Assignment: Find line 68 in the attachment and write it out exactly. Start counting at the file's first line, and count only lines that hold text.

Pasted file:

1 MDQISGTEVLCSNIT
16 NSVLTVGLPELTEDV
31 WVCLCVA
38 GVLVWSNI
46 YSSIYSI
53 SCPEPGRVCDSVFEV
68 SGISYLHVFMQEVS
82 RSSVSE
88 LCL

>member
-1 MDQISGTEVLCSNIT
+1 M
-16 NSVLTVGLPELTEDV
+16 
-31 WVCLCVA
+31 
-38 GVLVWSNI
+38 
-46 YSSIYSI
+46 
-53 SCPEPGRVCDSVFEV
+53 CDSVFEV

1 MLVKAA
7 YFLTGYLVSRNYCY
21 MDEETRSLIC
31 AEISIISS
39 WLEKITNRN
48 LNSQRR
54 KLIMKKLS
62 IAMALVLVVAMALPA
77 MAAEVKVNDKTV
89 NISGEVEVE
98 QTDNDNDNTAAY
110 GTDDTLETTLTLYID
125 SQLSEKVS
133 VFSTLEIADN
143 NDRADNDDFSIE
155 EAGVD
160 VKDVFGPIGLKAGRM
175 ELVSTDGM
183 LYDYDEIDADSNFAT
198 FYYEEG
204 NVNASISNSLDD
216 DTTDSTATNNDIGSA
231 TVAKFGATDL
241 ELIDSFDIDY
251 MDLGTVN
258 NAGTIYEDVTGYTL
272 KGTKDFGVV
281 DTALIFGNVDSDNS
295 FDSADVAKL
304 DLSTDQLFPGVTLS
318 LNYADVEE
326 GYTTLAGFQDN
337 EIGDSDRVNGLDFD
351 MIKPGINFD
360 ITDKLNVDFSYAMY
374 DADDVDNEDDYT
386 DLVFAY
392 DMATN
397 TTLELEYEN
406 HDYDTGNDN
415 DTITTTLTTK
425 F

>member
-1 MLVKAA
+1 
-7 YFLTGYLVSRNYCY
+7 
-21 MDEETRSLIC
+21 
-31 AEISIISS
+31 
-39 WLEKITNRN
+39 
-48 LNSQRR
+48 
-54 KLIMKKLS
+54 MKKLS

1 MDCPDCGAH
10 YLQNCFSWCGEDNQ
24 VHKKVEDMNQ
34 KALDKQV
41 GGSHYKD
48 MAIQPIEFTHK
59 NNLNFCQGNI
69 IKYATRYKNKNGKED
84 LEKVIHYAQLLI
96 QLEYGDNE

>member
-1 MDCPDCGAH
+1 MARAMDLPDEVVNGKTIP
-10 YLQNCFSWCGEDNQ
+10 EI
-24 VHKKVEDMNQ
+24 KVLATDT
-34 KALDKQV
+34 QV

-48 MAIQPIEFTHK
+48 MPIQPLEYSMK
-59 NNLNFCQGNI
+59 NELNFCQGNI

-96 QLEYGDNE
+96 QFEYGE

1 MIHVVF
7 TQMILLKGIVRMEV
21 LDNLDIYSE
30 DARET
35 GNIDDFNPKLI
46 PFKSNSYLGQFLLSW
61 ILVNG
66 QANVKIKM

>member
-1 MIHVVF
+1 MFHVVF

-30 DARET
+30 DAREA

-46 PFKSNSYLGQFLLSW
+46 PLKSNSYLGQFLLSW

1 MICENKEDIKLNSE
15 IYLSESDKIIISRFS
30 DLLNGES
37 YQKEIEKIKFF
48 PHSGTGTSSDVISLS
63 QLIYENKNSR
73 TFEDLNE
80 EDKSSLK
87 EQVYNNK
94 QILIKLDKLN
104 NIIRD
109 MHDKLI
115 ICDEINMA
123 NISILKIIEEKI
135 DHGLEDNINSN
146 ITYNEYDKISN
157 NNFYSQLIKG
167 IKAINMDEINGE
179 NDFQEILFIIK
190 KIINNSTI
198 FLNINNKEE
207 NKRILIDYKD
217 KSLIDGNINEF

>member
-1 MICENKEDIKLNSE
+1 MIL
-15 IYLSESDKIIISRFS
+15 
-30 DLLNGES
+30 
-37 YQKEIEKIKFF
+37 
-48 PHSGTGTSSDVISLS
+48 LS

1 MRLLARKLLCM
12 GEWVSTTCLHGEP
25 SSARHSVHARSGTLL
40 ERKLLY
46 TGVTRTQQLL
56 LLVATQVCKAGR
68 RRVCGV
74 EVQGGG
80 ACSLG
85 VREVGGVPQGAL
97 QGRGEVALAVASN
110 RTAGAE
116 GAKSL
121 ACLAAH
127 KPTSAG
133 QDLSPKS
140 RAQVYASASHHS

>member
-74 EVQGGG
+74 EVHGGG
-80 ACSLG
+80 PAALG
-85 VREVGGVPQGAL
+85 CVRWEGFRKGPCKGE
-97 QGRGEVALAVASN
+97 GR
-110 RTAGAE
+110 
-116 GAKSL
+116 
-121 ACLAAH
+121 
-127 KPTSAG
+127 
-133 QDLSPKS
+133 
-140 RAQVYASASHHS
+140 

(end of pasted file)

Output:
-7 YFLTGYLVSRNYCY